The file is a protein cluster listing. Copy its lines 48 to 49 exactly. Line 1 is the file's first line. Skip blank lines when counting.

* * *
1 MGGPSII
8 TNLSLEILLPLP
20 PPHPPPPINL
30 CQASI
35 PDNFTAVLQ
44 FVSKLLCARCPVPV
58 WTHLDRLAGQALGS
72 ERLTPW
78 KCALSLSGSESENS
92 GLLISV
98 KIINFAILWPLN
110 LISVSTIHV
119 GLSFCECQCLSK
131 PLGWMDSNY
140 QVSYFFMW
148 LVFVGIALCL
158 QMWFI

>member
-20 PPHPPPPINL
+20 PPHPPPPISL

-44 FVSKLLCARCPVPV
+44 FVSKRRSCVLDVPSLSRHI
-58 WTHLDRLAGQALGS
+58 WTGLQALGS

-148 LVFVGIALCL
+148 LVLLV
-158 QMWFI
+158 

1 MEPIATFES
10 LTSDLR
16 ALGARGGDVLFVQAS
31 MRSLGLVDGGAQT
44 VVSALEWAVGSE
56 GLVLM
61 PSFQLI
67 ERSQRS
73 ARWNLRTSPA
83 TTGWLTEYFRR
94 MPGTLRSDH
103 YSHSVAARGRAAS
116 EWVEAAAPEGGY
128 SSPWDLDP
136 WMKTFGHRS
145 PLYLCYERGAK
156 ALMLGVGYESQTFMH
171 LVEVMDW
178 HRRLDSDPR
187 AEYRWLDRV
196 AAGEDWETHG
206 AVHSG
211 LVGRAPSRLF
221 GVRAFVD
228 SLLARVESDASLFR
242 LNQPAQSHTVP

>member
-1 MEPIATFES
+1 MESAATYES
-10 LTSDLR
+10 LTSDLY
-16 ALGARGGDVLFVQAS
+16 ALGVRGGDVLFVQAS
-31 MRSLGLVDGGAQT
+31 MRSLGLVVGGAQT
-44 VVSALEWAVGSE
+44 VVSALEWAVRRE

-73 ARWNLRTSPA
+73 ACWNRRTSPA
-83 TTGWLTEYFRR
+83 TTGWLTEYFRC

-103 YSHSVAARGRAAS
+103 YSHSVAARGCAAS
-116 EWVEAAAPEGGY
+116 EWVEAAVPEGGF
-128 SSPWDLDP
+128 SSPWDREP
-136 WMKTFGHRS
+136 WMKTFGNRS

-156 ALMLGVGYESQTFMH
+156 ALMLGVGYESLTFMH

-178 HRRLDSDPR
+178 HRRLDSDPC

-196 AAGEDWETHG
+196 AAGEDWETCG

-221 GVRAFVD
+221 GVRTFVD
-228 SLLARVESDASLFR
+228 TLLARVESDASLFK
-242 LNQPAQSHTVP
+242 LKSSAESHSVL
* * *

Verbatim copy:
187 AEYRWLDRV
196 AAGEDWETHG